“An 18-month-old child in the bath of a rental property grabbed the hot water tap and turned it on before her mother had a chance to react,” Dr Barker said.
“The girl sustained deep burns to her chest. At 60 degrees Celsius it takes just one to five seconds for a scald to cause full thickness burns.”
Dr Barker said at 55 degrees it makes more than 10 seconds to sustain a full thickness burn, yet at 50 degrees it takes a full five minutes to sustain a similar burn.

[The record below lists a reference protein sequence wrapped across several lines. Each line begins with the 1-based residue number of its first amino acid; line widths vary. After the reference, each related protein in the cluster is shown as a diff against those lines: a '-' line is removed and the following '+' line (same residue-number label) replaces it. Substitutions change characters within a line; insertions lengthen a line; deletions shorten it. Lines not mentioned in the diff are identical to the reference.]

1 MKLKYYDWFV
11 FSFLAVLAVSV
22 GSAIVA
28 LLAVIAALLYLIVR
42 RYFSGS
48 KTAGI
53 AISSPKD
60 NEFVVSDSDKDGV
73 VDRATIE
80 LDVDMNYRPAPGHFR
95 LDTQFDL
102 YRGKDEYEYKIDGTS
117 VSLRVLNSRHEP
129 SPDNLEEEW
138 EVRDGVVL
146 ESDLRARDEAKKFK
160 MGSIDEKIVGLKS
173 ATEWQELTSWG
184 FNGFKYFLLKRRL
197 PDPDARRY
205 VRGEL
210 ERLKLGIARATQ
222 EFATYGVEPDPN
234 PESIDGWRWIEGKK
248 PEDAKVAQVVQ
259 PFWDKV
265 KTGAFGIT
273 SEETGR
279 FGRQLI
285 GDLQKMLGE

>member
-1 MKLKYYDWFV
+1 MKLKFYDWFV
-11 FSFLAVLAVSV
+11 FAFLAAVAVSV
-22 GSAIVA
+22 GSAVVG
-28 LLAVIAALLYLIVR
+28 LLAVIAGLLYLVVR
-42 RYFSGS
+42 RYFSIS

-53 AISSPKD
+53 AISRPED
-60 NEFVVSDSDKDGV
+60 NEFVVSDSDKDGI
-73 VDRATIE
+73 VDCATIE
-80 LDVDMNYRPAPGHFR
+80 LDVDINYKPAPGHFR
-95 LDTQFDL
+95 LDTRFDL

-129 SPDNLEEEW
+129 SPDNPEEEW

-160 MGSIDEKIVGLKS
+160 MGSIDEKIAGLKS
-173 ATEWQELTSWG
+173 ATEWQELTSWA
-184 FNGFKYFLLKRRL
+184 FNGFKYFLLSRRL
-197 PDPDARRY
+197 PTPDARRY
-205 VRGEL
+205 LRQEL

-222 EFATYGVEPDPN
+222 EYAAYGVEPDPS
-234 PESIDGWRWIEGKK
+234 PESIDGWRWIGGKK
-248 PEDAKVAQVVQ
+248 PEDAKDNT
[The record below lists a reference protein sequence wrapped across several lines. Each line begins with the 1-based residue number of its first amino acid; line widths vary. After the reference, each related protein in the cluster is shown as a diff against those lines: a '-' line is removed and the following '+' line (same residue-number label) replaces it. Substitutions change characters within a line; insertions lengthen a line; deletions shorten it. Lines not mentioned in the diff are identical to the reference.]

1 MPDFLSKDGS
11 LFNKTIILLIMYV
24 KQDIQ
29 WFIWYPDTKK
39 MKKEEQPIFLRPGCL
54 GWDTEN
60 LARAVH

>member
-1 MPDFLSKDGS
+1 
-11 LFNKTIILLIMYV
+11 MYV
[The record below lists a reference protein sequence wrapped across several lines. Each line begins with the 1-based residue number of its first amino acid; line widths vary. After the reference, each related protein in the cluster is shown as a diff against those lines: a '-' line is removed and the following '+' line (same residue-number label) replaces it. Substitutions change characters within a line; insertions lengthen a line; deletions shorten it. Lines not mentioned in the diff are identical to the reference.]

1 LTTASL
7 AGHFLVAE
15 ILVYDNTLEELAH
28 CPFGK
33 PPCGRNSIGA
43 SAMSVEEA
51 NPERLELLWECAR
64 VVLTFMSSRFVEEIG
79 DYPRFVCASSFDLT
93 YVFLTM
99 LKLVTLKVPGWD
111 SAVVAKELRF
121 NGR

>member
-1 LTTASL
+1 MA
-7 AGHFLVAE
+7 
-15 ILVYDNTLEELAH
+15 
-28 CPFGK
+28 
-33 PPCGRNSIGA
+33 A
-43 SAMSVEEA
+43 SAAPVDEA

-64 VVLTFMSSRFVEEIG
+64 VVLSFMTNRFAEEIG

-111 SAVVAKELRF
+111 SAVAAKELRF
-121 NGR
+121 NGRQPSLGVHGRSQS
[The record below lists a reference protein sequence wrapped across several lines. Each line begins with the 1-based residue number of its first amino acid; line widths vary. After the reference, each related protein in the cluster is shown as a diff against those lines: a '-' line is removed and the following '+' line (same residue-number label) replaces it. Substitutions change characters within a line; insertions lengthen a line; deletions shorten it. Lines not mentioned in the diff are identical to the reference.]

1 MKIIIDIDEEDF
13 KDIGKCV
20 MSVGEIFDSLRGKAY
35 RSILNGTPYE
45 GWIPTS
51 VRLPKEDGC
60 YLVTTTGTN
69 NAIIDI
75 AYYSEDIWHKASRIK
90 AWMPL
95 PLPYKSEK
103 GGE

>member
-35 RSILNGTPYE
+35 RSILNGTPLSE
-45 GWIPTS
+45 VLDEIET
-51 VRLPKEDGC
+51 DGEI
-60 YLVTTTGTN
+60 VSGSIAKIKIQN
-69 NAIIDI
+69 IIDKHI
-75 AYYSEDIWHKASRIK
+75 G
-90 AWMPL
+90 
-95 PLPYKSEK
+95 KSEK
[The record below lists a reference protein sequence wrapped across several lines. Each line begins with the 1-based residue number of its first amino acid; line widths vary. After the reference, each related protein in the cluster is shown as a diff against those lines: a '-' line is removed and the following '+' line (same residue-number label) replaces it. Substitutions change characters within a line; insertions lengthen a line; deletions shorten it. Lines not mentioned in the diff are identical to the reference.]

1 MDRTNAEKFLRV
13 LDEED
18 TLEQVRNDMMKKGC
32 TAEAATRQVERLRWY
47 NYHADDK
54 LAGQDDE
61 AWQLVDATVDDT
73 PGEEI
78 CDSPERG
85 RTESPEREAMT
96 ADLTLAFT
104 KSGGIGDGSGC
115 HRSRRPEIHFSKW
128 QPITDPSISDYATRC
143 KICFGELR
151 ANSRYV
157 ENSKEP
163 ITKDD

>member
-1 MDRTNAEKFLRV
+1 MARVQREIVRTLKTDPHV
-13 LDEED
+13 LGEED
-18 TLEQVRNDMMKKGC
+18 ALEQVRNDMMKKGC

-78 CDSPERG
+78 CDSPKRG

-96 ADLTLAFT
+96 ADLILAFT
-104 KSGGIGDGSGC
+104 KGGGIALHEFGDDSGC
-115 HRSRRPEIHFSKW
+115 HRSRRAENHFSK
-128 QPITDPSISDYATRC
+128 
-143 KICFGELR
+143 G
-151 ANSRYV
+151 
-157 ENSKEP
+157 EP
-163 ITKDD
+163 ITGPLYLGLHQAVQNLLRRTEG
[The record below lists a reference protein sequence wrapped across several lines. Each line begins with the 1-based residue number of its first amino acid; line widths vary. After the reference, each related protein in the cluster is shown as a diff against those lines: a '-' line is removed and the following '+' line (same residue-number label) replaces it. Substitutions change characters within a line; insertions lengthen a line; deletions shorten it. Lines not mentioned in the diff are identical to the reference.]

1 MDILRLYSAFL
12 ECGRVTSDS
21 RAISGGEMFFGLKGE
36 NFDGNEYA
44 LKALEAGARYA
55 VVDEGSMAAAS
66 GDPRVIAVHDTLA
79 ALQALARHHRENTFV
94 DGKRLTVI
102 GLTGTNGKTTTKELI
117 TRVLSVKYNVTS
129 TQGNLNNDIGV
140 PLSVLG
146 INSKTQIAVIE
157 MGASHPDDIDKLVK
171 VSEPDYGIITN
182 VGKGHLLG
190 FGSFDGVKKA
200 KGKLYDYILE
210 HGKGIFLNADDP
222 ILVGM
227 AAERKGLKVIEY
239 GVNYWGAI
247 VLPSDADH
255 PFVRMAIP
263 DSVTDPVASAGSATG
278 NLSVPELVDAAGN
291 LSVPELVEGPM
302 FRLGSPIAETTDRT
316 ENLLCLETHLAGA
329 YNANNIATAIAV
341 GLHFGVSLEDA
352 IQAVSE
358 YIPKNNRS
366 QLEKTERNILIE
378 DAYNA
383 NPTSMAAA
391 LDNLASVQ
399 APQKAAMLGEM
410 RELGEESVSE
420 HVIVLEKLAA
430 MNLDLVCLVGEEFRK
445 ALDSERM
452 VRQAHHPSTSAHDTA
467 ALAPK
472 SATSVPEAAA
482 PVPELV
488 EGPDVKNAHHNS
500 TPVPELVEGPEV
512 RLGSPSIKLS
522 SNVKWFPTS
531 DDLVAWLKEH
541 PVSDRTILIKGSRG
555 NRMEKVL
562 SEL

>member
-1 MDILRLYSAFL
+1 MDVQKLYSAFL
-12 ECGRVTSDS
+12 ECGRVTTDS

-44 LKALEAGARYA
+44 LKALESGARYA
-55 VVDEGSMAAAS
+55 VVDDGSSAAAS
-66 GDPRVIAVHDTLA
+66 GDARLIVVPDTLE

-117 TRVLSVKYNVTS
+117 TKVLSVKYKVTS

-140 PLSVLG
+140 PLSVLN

For this reason, Queensland law requires new and renovated buildings to have water outlets used for personal hygiene, such as bathroom taps and showers, regulated to 50 degrees.
New instant hot water systems are factory pre-set to 50 degrees.
Existing instant hot water units can be turned down to 50 degrees, saving money and, potentially, lives.
Storage hot water systems are required to operate at 60 degrees Celsius due to the risk of Legionnaire’s disease, however property Owners can install tempering devices to reduce the post-storage hot water temperature.
Source : RTA Newsletter (December 2011/January 2012)